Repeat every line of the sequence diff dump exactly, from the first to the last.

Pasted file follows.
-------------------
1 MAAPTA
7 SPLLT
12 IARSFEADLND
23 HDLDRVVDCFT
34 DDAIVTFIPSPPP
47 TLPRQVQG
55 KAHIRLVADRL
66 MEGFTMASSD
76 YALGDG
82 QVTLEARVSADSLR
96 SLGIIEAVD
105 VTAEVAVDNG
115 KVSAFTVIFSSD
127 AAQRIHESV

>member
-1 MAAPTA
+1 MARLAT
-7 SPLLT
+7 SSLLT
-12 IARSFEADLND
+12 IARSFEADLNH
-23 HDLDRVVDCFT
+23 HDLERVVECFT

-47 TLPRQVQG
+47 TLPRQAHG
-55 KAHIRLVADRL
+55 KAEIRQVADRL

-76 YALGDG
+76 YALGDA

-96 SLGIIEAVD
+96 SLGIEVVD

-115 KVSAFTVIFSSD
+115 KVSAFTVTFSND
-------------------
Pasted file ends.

1 MAAPTA
7 SPLLT
12 IARSFEADLND
23 HDLDRVVDCFT
34 DDAIVTFIPSPPP
47 TLPRQVQG
55 KAHIRLVADRL
66 MEGFTMASSD
76 YALGDG
82 QVTLEARVSADSLR
96 SLGIIEAVD
105 VTAEVAVDNG
115 KVSAFTVIFSSD
127 AAQRIHESV

>member
-1 MAAPTA
+1 MARLAT
-7 SPLLT
+7 SSLLT
-12 IARSFEADLND
+12 IARSFEADLNH
-23 HDLDRVVDCFT
+23 HDLERVVECFT

-47 TLPRQVQG
+47 TLPRQAHG
-55 KAHIRLVADRL
+55 KAEIRQVADRL

-76 YALGDG
+76 YALGDA

-96 SLGIIEAVD
+96 SLGIEVVD

-115 KVSAFTVIFSSD
+115 KVSAFTVTFSND